Researchers Explain the Link Between Language and Emotions
[Source: Medical News Today]
A team of researchers headed by the Erfurt-based psychologist Prof. Ralf Rummer and the Cologne-based phoneticist Prof. Martine Grice has carried out some ground-breaking experiments to uncover the links between language and emotions. They were able to demonstrate that the articulation of vowels systematically influences our feelings and vice versa.
The research project looked at the question of whether and to what extent the meaning of words is linked to their sound. The specific focus of the project was on two special cases; the sound of the long ‘i’ vowel (/i:/) and that of the long, closed ‘o’ vowel (/o:/). Rummer and Grice were particularly interested in finding out whether these vowels tend to occur in words that are positively or negatively charged in terms of emotional impact. For this purpose, they carried out two fundamental experiments, the results of which have now been published inEmotion, the journal of the American Psychological Association.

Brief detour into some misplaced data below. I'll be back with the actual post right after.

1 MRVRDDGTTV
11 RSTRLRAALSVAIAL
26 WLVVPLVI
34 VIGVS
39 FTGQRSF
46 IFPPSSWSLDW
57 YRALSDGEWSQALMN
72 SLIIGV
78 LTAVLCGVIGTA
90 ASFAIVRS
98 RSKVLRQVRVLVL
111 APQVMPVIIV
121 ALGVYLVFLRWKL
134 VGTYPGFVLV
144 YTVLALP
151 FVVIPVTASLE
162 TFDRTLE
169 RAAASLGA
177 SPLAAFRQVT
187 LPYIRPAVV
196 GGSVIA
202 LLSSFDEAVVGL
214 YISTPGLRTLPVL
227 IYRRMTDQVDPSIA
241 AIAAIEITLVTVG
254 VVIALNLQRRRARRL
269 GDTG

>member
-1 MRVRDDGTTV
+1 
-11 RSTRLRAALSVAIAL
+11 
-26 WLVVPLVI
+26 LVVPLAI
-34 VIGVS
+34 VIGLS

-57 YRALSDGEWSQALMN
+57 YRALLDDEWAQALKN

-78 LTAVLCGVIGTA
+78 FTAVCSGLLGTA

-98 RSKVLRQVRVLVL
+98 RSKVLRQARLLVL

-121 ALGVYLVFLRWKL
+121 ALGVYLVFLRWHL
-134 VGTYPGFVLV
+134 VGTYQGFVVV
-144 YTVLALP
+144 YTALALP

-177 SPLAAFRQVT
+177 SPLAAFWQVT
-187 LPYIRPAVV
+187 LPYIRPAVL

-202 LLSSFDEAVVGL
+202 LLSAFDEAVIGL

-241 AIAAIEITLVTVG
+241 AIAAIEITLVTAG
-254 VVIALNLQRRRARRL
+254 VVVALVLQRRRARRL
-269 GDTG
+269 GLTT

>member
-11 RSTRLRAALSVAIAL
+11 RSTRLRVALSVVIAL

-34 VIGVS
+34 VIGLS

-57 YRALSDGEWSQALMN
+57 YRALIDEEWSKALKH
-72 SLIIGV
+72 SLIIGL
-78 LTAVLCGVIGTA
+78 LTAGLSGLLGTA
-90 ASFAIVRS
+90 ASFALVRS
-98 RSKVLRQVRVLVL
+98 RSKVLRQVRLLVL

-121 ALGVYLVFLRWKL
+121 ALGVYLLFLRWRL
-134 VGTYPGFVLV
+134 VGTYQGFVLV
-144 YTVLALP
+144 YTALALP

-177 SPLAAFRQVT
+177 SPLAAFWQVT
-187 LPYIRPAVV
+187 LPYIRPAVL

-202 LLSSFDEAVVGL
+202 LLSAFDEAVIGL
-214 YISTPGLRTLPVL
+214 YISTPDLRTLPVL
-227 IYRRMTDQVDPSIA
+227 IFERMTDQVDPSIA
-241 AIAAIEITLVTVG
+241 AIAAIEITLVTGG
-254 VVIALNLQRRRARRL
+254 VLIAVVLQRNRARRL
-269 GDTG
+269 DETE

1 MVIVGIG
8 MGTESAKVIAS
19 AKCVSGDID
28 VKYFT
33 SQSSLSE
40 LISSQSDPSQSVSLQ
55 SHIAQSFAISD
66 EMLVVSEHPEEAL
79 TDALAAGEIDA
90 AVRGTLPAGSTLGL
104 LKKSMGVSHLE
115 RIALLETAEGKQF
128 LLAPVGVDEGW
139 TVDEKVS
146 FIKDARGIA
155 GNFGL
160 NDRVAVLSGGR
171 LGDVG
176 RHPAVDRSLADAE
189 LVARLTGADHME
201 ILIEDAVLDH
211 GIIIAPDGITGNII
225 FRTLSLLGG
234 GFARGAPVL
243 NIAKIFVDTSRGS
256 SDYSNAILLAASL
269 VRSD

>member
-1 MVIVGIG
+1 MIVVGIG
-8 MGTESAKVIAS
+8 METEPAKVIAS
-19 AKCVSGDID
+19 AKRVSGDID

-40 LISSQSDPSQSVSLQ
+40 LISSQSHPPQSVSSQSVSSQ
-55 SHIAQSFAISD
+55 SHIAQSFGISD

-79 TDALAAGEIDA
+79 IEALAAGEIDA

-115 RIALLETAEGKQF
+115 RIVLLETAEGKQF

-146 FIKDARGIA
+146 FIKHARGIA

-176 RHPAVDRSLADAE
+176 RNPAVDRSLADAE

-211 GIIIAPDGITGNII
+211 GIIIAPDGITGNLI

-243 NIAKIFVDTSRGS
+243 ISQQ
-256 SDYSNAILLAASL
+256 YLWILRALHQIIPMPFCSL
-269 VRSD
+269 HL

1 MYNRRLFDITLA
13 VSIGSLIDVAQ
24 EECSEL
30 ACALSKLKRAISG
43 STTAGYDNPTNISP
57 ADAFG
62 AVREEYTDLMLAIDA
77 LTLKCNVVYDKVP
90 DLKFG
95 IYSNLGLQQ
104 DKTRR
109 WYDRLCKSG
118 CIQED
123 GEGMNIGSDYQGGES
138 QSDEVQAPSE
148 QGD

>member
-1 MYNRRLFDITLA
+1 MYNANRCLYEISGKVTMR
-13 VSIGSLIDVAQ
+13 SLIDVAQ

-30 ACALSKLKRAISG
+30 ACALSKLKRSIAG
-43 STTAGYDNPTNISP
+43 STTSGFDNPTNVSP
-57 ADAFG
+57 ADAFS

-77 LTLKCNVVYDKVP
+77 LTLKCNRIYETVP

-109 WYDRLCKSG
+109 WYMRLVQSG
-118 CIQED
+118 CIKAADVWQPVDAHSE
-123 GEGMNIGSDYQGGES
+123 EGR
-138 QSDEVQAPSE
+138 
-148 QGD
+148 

In the first experiment, the researchers exposed test subjects to film clips designed to put them in a positive or a negative mood and then asked them to make up ten artificial words themselves and to speak these out loud. They found that the artificial words contained significantly more ‘/i:/’s than ‘/o:/’s when the test subjects were in a positive mood. When in a negative mood, however, the test subjects formulated more ‘words’ with ‘/o:/’s.
PediaStaff is Hiring!All Jobs
PediaStaff hires pediatric and school-based professionals nationwide for contract assignments of 2 to 12 months. We also help clinics, hospitals, schools, and home health agencies to find and hire these professionals directly. We work with Speech-Language Pathologists, Occupational and Physical Therapists, School Psychologists, and others in pediatric therapy and education.